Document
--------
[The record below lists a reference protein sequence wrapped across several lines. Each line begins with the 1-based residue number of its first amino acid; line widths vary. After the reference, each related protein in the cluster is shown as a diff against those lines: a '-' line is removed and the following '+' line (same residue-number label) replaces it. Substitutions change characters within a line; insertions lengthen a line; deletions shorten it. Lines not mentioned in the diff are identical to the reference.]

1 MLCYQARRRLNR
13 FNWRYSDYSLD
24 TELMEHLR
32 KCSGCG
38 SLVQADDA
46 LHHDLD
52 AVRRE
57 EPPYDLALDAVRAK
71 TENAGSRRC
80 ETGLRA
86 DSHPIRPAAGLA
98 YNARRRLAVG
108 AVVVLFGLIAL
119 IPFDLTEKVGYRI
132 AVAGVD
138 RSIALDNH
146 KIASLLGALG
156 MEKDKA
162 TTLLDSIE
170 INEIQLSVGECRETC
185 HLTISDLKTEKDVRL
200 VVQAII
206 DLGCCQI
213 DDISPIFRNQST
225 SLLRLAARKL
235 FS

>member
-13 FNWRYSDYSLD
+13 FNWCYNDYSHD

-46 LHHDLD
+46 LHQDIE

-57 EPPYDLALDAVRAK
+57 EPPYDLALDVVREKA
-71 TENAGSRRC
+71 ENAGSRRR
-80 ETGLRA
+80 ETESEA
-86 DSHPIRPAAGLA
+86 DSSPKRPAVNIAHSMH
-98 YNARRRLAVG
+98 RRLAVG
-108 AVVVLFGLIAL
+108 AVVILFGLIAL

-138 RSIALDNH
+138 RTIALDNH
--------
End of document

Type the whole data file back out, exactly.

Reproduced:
[The record below lists a reference protein sequence wrapped across several lines. Each line begins with the 1-based residue number of its first amino acid; line widths vary. After the reference, each related protein in the cluster is shown as a diff against those lines: a '-' line is removed and the following '+' line (same residue-number label) replaces it. Substitutions change characters within a line; insertions lengthen a line; deletions shorten it. Lines not mentioned in the diff are identical to the reference.]

1 MLCYQARRRLNR
13 FNWRYSDYSLD
24 TELMEHLR
32 KCSGCG
38 SLVQADDA
46 LHHDLD
52 AVRRE
57 EPPYDLALDAVRAK
71 TENAGSRRC
80 ETGLRA
86 DSHPIRPAAGLA
98 YNARRRLAVG
108 AVVVLFGLIAL
119 IPFDLTEKVGYRI
132 AVAGVD
138 RSIALDNH
146 KIASLLGALG
156 MEKDKA
162 TTLLDSIE
170 INEIQLSVGECRETC
185 HLTISDLKTEKDVRL
200 VVQAII
206 DLGCCQI
213 DDISPIFRNQST
225 SLLRLAARKL
235 FS

>member
-13 FNWRYSDYSLD
+13 FNWCYNDYSHD

-46 LHHDLD
+46 LHQDIE

-57 EPPYDLALDAVRAK
+57 EPPYDLALDVVREKA
-71 TENAGSRRC
+71 ENAGSRRR
-80 ETGLRA
+80 ETESEA
-86 DSHPIRPAAGLA
+86 DSSPKRPAVNIAHSMH
-98 YNARRRLAVG
+98 RRLAVG
-108 AVVVLFGLIAL
+108 AVVILFGLIAL

-138 RSIALDNH
+138 RTIALDNH